And I think that is the key. They were upfront about it, and allowed you to make an informed decision. The owners of this wrkriot company lied and deceived their employees about what was going on.

If there are rough waters ahead, be open and honest about it. Most people will understand and try and help out. In this case, they lied about what their situation was to most of the employees they brought on and continued lying when they ran out of runway and couldn't pay them anymore.

The crazy thing was they leveraged themselves so much, they had no way to control their spending. Private jet service? Hiring dozens of employees when you are on the edge of the cliff? Just speaks volumes of their willingness to live reality vs. living the dream.

Comment Re:everyone is moving to cloud, nobody needs hardw (Score 1) 239

People who build real big data centers are usually too smart to buy Cisco. For the last 10 years, people buy Cisco for the name, not for the product. Cisco does not perform as well, they cost more, and they are harder to use than products from their competitors. They also like to do things their own ways -- which makes compatibility issues a real deal when you try to work with other vendors.

Cisco's deal was to talk to the CEOs, sell them over a nice steak and not consider tech specs. For a SMB or medium sized business, that was easy to do. Large technology firms, like data centers, actually pay attention to what they are buying.

Comment Re:Dumb (Score 2) 145

The problem with your example of Amazon is that Amazon invests every penny they earn back into the business. Companies like Delta don't. So when there are bad times, Amazon will be much better poised to do well because they've diversified and built up their business to handle it. All it takes is a generator to malfunction and Delta could be out of business forever (yes, a bit of a stretch, but still).

Delta has a virtual monopoly for a large swath of the nation. You have no choice to fly delta in the midwest and large portions of the south. In recent history, they were never /that/ bad off. In the last market crash, they decided to burn their cash on buying NorthWest instead of modernizing their own systems or investing in their own infrastructure. In the last three years where they've been posting record profits they continued to do cost-cutting measures in all portions of their business, and move money out of the business by paying investors and the execs.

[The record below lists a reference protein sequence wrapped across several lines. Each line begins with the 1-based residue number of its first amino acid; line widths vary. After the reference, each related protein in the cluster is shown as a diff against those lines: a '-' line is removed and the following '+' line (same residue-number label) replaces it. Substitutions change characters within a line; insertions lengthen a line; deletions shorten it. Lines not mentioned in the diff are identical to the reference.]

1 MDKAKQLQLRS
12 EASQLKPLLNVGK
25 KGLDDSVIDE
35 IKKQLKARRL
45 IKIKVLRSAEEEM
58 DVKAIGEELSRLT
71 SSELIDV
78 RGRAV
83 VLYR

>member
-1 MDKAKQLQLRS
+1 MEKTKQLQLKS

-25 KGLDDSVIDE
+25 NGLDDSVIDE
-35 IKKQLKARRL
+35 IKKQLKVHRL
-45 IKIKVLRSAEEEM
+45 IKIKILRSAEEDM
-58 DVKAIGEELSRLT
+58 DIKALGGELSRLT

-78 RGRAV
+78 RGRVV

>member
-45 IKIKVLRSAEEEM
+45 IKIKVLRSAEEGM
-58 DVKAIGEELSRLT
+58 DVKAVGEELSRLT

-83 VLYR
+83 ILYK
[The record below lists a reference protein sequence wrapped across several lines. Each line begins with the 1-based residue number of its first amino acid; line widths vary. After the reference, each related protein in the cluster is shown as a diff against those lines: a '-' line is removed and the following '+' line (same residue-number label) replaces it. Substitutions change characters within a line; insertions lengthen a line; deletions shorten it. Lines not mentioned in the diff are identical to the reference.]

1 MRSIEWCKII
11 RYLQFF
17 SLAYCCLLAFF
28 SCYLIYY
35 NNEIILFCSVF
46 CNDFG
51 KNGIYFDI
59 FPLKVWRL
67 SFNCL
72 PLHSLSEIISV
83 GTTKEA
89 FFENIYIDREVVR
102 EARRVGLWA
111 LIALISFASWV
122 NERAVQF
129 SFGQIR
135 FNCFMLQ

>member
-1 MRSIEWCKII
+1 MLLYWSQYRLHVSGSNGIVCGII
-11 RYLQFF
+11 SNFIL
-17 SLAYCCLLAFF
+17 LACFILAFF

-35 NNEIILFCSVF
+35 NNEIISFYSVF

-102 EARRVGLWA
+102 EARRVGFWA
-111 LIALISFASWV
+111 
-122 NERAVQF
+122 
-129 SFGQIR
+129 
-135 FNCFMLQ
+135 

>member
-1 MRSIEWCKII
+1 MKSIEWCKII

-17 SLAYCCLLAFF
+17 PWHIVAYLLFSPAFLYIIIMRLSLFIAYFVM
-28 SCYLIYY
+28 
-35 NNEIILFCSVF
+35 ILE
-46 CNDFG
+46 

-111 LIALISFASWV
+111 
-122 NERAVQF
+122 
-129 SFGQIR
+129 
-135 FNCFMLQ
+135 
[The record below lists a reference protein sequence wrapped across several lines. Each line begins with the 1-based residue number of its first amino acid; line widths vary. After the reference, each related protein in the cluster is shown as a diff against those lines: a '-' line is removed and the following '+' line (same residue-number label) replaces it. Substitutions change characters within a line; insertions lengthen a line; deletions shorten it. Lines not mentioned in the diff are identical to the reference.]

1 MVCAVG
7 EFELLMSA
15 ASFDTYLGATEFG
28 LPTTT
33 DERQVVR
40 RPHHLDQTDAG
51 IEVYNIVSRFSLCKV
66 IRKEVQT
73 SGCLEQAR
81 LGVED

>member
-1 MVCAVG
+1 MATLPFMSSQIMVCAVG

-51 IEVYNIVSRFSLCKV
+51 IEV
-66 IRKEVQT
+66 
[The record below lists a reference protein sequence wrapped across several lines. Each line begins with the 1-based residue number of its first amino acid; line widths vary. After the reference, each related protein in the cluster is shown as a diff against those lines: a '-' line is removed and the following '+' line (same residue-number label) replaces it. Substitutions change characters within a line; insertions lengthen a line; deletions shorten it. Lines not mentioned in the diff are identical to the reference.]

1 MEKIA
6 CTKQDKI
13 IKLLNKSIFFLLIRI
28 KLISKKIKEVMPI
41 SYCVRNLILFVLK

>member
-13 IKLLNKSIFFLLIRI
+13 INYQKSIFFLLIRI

Comment Re:Report: Fire destroyed generators (Score 1) 239

From the reports I've been seeing, it wasn't the ATS that failed, but rather a generator that caught on fire -- and in order to extinguish the fire safely, they had to cut commercial power.

Freak accidents like that happen. But what also happens is that companies that big invest in redundant systems in geo-redundant locations. What happens if a tornado, sharknado or other natural disaster happens and takes out the physical servers? Does Delta just cancel flights for the next month while they rebuild?

Comment Re:Google (Score 3, Informative) 75

If you compare any of the APIs from Google, Microsoft and Amazon, you will clearly see why the different groups are in the place they are.

Google's API set is probably one of the crappiest I've ever seen. It's impossible to do anything with their service unless you use their pre-baked SDK. Sure, it's a REST api, but you can't authenticate against it, because they won't really tell you how -- only why you wouldn't want to do it. They have no docs on how to use their APIs with just CURL.

Microsoft's is better. Their APIs are a pain (mostly because they keep changing), but at least they are pretty well documented and done in a way that you can actually use if you want to. They offer a really rich set of features.... but they do keep changing them on the fly and don't really version stuff like you would expect.

Amazon knows how to API enable their stuff. Their own services and tools use their own published API to do things. They give lots of examples in a bunch of different languages. If you write against it, it will pretty much work forever unless you change your own setup.

Comment Re:What is the appeal of these things? (Score 1) 129

If you would have read what I said -- I didn't mention checking on SM on it... I don't do that either.

When I bought it, on sale, about 18 months ago, I spent $160 for it. I think brand new, no discounts, the Moto360's went for $250 for the base model, and if you wanted the steel band, they were $300.

I would spend $500 for it? No. It really is mostly a toy. People spend a lot more on less useful things that get less use and are out of date just as quick (like video cards, high-end cell phones, dirt bikes, etc.)